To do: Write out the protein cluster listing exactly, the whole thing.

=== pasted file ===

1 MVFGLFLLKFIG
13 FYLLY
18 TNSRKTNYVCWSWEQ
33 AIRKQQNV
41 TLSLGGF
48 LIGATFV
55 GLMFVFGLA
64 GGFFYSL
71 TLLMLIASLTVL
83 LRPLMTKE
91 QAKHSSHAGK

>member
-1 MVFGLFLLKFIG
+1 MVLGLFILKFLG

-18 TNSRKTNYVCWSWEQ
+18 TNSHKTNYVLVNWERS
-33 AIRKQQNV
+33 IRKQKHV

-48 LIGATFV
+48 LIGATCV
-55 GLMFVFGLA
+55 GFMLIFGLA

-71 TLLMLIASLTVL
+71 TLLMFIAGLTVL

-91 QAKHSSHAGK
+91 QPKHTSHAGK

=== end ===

1 MVFGLFLLKFIG
13 FYLLY
18 TNSRKTNYVCWSWEQ
33 AIRKQQNV
41 TLSLGGF
48 LIGATFV
55 GLMFVFGLA
64 GGFFYSL
71 TLLMLIASLTVL
83 LRPLMTKE
91 QAKHSSHAGK

>member
-1 MVFGLFLLKFIG
+1 MVLGLFILKFLG

-18 TNSRKTNYVCWSWEQ
+18 TNSHKTNYVLVNWERS
-33 AIRKQQNV
+33 IRKQKHV

-48 LIGATFV
+48 LIGATCV
-55 GLMFVFGLA
+55 GFMLIFGLA

-71 TLLMLIASLTVL
+71 TLLMFIAGLTVL

-91 QAKHSSHAGK
+91 QPKHTSHAGK